I wonder how many people who walk through New York City’s Pennsylvania Station every day know that this was once one of the most beautiful and famous train stations in the world?
The cavernous beaux-arts building, clad in stone, steel and glass, was demolished in 1964 to make room for a plain modernist complex including an underground train station, a skyscraper and Madison Square Garden. The travesty of this loss is the subject of a heartfelt children’s book, Old Penn Station, written and illustrated by William Low. The author’s lush and warm paintings pay tribute to the lost architectural masterpiece by imagining them back into being. I got a chance to ask William a few questions about Old Penn Station recently.
Have you gotten a good response to this book? Are you surprised by any of the reactions?
I’ve had a terrific response to the book, especially with the artwork. The book took over three years to complete, so I am naturally proud of the way that it came out. However, I am surprised by the emotional response to the book. The building was torn down forty years ago and yet the outpouring of sadness and anger continues to amaze me.
Do you think this book appeals differently to New Yorkers and non- New Yorkers?
At first, I’d say yes, especially if the reader is a New Yorker who remembers the original Penn Station or has visited its crowded, underground replacement. For non-New Yorkers, I hope that the art will draw them into the story.
But I hope that this book will not be perceived as a New York book, because Penn Station really is a symbol of a broader change in America. Many believe that the destruction of Penn Station was in part, a result of changing times and attitudes during the 50’s and 60’s. During this age of the suburban house, many cities suffered when its middle-class residents moved out of the city. Long distance rail travel also suffered when travel by plane became affordable. This had a direct effect on cities and railroad terminals on a national scale.
What words would you use to describe the architectural vision of the old Penn Station? (note: I know you describe it in “kid-speak” in the book, but how would you describe the visual/artistic appeal in “grownup-speak”?
Grandeur comes to mind. That’s something that adults can understand. But my focus is really on the child’s perspective, and I would imagine that the station must have been an imposing, scary place because of its size. Converting this massive architectural space into a kid friendly place was tricky … and I decided to focus on light and the effects of the changing light instead, to make it less imposing, more magical.
Are you a “train freak”? Do you find that trains and train stations have always been a big part of your sensibility, or is it just that there is something special about Penn Station?
My father had a Chinese hand laundry in the Bronx next to the elevated number 6 Pelham train. I used to sit for hours by the front of the store reading comics, drawing and watching the train go by. I guess that makes me a “train freak.” When I was in high school, I had a part time job in a store in Grand Central Terminal and I fell in love with this space.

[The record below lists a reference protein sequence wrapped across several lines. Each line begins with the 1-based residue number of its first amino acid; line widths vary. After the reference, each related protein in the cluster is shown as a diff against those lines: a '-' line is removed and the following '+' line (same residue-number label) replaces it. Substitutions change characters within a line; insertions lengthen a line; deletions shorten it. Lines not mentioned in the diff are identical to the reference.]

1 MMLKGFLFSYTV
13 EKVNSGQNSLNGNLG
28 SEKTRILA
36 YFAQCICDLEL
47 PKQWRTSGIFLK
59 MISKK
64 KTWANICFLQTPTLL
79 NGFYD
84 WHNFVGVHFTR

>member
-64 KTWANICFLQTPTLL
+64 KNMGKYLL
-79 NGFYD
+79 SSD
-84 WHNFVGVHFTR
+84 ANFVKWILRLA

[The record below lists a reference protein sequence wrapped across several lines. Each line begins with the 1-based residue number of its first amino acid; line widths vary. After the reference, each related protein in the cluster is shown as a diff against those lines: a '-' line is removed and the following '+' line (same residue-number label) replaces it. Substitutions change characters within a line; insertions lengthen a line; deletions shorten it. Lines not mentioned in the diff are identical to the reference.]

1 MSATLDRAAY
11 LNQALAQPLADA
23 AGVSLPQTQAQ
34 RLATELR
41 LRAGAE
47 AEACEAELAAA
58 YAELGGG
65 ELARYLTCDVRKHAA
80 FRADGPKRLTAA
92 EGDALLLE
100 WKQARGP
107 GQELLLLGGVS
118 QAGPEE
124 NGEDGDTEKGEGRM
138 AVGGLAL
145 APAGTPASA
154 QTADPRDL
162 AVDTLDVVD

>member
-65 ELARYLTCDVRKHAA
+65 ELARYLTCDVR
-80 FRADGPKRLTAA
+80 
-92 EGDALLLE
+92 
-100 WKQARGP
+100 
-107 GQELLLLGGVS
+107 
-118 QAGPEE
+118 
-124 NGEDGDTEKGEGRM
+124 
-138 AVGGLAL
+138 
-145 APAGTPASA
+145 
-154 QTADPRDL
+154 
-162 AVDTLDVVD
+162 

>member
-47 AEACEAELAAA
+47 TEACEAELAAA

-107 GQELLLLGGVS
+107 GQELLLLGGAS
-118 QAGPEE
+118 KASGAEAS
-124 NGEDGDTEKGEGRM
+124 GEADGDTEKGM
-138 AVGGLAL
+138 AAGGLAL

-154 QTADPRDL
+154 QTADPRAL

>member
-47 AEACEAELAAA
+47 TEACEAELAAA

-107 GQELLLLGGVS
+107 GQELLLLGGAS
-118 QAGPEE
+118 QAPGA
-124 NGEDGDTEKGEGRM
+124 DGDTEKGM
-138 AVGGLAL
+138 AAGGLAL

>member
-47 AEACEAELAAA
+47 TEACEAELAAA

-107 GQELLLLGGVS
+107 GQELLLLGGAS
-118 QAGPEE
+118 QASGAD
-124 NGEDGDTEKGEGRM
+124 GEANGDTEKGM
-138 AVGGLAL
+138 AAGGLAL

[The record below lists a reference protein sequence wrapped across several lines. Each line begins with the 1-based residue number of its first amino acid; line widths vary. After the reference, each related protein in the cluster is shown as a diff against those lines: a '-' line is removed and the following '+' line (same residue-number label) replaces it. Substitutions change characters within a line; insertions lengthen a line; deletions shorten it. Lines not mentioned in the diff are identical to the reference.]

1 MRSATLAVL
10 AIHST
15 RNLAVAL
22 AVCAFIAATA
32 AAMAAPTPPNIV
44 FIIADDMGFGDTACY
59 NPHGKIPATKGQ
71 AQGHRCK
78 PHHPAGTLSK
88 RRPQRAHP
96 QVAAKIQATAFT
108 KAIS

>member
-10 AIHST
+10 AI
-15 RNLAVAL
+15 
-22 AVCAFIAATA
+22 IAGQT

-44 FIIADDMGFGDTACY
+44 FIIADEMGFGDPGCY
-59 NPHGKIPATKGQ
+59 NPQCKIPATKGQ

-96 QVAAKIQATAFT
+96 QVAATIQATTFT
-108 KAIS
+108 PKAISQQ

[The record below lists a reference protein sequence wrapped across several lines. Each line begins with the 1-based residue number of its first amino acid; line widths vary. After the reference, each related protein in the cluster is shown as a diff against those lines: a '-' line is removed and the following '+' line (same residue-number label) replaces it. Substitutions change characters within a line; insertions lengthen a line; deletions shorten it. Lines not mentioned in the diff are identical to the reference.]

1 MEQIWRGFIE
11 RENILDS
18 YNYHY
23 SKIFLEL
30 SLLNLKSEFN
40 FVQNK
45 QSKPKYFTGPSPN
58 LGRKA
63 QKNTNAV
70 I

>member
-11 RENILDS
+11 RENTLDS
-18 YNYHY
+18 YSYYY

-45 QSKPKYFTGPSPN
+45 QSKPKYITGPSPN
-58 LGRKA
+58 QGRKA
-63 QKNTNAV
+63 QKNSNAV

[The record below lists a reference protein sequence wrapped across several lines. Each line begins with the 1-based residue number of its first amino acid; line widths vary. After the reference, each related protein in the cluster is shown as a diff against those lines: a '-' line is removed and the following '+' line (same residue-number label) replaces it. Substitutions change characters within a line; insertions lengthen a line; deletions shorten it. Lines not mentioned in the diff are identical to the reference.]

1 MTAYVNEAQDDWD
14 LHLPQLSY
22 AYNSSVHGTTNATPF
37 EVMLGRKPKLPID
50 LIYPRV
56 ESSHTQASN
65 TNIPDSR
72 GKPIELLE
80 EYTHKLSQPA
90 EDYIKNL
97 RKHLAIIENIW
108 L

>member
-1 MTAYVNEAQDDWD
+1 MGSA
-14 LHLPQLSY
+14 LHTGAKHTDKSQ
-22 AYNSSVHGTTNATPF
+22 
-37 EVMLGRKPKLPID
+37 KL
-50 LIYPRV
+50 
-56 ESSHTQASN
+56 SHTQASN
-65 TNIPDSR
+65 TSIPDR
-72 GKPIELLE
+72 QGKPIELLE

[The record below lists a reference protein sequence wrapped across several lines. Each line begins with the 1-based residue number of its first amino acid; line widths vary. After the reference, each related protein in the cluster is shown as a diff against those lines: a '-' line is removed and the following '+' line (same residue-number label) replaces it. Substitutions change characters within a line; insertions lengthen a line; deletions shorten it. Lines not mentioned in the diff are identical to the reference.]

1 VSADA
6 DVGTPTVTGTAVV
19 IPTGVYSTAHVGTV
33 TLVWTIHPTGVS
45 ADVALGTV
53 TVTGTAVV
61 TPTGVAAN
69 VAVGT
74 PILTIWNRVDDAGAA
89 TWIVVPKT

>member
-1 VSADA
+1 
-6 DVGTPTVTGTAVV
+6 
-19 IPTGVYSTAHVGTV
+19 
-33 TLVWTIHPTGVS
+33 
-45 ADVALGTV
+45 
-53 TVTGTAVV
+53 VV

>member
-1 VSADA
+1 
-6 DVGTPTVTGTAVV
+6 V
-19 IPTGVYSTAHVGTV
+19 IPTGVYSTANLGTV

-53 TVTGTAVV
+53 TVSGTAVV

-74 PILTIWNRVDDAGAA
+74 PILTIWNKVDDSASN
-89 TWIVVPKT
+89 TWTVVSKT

This was during the mid-70’s, when the homeless slept in the Terminal’s waiting room and it was a pretty scary place at night. The financially strapped Penn Central Railroad wanted to overturn the Terminal’s Landmark status, to clear the way for its development and possible demolition. Protestors (including Jacqueline Kennedy Onassis) stopped traffic on Park Avenue South, determined to save Grand Central Terminal from the fate of Penn Station. That was the first time that I heard about this station and upon further research, I rediscovered the original Pennsylvania Station and my heart was broken by its loss.
Do you think the proposed relocation of Penn Station in the Farley Post Office across the street will be a success? Are you excited about it, or do you have mixed feelings about this attempt to replace what was lost?
I have mixed feelings about this project for a number of reasons. I don’t know if the new station will ever be built, given the cost and size of the project. Of course, I welcome any change and I would even tolerate the inconvenience during this new construction. But the Farley Bulding is on Eighth Avenue; the station will go further west. That extra block makes a big difference in terms of accessibility, convenience and ease of use.
What are some of your favorite works of classical architecture in New York City that have not been torn down?
Grand Central Terminal is at the top of the list. I just love the restoration and the attention to detail. As a Long Island commuter, I am jealous that we do not get to pass by this incredible station on a daily basis.
What are some of your favorite train stations in cities other than New York?
I’ve been to the magnificent Amtrak station in Philadelphia and the Union Station in Washington D.C. is also terrific. One day, I’d love to visit the large train stations in Europe.
You can see more of William Low’s work at his website. You may recognize his richly expressive painting style if you’ve ever seen the classic Penguin paperback series of John Steinbeck novels for which he once painted a series of evocative and memorable covers.
But it’s his own city that brings out this author’s deepest convictions, and Old Penn Station stands as a personal statement about the importance of great public artwork for young growing minds. William Low will be signing copies of this book at Books of Wonder in New York City on Saturday, May 19 (information can be found on on the store’s website).